If all the confusion on data retention seems familiar, think back to Nicola Roxon and the Labour Party’s attempt at basically the same issue. But that was a Gillard Government..or was it Rudd?..and this is now.
August the sixth 2014 , a resuscitation of the “data retention issue” along with a multi prong policy designed to thwart “terrorism” springs forth. The Prime Minster and the Attorney General wrestle live on the air waves, demonstrating their skill with metadata spin. However what seems more likely is that Telecommunication Companies and Internet service providers will use this policy as an excuse to increase services charges which will trickle down to the end user. Collecting bulk un-encrypted metadata is super expensive, right?
One such claim being made by iiNet is that implementing such a plan would cost between $500 – $600 million dollars “depending on how the Government defines metadata”. Without being too specific about cost breakdowns and inflation timelines that ‘could’ equate to an increase of up to $10 per month.
If todays media debacle is anything to use as a gauge of policy implementation then its going to be an expensive mess which Australian Internet may never recover from. The internet as we now know it could be a thing of the fast approaching past.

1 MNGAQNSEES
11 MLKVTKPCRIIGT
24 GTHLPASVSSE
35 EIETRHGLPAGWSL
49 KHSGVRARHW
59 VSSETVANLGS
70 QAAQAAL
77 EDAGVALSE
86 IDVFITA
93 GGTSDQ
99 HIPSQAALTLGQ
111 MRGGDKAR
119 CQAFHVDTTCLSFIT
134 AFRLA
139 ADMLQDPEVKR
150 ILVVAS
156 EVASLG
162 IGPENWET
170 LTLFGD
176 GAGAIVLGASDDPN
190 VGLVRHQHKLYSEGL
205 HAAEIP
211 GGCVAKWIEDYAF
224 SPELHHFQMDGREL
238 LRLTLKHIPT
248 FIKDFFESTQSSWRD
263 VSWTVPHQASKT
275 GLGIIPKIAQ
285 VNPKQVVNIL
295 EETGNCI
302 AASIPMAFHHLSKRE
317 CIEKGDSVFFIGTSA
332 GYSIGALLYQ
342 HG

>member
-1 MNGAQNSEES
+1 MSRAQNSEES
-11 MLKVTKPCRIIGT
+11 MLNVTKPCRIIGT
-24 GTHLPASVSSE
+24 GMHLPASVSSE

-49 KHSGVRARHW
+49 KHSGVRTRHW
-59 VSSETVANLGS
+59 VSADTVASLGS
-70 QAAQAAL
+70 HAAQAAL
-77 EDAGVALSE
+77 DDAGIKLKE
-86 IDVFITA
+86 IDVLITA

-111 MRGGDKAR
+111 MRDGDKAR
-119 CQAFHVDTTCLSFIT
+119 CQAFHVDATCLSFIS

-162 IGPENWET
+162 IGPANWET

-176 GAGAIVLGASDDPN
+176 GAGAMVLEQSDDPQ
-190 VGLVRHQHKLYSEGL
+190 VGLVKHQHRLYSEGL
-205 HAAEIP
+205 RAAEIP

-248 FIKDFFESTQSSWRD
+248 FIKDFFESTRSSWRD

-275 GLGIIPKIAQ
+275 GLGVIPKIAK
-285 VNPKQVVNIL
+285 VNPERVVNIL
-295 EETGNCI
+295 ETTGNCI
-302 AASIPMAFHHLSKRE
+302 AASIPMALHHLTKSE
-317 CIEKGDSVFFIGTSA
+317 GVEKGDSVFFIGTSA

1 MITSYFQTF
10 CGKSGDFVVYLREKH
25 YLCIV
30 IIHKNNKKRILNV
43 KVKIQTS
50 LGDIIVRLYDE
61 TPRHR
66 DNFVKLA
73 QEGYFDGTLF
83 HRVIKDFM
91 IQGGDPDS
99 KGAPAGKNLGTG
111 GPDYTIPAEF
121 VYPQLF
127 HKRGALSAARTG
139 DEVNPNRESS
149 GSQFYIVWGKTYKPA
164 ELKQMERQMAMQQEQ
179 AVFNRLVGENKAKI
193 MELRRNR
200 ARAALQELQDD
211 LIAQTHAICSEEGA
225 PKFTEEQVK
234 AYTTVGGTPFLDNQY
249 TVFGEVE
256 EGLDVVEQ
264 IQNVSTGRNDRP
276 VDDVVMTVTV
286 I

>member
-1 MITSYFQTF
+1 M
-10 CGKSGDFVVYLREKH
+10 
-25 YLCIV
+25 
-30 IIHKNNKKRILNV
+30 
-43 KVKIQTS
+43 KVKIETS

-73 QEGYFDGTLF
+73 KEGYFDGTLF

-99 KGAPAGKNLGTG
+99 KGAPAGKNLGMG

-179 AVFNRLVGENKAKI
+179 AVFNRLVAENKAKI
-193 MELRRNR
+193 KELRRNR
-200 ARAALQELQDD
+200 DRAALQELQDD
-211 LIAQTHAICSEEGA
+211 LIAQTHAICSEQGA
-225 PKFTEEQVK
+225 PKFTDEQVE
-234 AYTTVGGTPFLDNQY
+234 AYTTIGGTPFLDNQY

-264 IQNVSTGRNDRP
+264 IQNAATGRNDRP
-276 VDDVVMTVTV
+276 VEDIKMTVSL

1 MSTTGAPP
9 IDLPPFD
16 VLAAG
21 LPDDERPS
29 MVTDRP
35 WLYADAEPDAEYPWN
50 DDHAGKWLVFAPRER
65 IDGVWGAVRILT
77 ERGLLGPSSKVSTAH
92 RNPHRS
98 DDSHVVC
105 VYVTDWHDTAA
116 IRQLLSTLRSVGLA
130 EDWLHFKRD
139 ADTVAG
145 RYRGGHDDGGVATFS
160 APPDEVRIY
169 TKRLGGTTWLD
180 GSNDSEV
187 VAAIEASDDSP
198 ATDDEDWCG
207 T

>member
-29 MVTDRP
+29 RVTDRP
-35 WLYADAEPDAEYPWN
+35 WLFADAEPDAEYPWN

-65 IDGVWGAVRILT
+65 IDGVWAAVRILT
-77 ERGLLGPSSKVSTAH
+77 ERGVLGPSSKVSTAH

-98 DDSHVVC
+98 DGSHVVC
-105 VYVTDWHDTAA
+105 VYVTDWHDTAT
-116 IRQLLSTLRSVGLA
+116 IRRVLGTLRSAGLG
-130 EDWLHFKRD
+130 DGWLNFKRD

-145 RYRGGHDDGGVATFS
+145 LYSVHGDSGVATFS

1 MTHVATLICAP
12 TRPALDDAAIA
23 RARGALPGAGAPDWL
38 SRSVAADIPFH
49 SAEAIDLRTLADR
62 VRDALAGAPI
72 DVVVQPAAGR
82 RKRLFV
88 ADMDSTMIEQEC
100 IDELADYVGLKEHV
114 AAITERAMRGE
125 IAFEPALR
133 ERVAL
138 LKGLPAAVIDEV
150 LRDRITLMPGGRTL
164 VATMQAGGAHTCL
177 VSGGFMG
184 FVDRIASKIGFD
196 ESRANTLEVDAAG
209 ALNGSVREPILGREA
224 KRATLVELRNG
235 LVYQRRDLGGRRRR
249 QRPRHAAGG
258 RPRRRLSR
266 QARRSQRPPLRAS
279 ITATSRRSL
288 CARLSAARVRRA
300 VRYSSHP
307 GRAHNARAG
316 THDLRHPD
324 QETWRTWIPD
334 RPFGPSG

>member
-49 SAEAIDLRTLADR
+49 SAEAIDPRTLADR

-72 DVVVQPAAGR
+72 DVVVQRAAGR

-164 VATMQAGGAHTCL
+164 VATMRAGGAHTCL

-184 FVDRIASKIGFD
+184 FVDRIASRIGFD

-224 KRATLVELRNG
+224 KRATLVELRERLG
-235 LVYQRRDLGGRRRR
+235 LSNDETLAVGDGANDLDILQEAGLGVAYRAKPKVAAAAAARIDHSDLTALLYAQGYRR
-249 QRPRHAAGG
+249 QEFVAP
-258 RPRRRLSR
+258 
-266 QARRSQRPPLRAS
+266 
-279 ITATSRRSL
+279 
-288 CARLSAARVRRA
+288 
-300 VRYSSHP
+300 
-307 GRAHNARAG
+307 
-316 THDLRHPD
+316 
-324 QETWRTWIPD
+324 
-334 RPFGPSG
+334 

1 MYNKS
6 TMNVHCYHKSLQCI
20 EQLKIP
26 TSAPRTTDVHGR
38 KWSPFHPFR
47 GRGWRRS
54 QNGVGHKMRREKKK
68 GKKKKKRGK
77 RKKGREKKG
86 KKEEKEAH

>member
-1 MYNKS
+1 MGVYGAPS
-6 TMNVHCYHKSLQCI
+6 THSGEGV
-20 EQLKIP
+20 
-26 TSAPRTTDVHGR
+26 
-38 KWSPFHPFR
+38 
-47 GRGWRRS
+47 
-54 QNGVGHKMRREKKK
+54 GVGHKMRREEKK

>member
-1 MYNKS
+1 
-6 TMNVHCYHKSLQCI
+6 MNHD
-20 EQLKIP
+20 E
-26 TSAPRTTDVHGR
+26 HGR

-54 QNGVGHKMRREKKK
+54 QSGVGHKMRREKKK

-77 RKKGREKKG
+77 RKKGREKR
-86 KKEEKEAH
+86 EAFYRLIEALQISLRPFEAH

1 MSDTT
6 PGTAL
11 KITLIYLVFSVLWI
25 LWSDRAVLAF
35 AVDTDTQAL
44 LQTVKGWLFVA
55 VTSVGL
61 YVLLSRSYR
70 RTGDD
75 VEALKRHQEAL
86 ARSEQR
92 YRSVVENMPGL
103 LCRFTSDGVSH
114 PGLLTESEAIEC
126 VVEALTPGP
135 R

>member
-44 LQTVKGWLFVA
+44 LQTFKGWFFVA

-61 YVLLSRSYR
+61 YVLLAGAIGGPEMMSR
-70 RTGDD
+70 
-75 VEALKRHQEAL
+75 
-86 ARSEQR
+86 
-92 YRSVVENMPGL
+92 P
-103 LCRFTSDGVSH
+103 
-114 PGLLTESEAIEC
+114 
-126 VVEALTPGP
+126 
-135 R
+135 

Firstly Mr Abbott appears on morning TV shows eloquently splashing about with unfamiliar terminology, and doesn’t his body language show?
Later in the afternoon Australian Attorney General George Brandis appears running the afternoon media gauntlet but making more of a mess of things just like his predecessor Nicola did.
Interesting point is Mr Brandis says the Government is not interested in illegal downloads. Maybe the reason for that is a solution has already been worked out.
One thing is clear..Australia has made a dog’s breakfast out of the internet. Poorly written laws will be a burden for future generations. Intellectual Property and Copyright Laws will see people struck off from internet providers for sharing a link.
Freya Newman, the New Matilda leak and Tony Abbott’s daughter.
The computer-hacking incident has since become a criminal investigation that is nearing completion, following a complaint to police from management of the Whitehouse Institute about a major security breach involving the alleged illegal accessing and distribution of confidential student records.
NSW police have charged Freya Newman, a 20-year-old communications student from the University of Technology, Sydney, with unauthorised access to restricted data held in a computer. This led to student records about a $60,000 scholarship granted to Tony Abbott’s daughter being leaked to the online magazine New Matilda.
Allegedly Freya Newman was initially identified in CCTV vision.
Update 18 Sept 2014 Freya has plead guilty to accessing restricted records.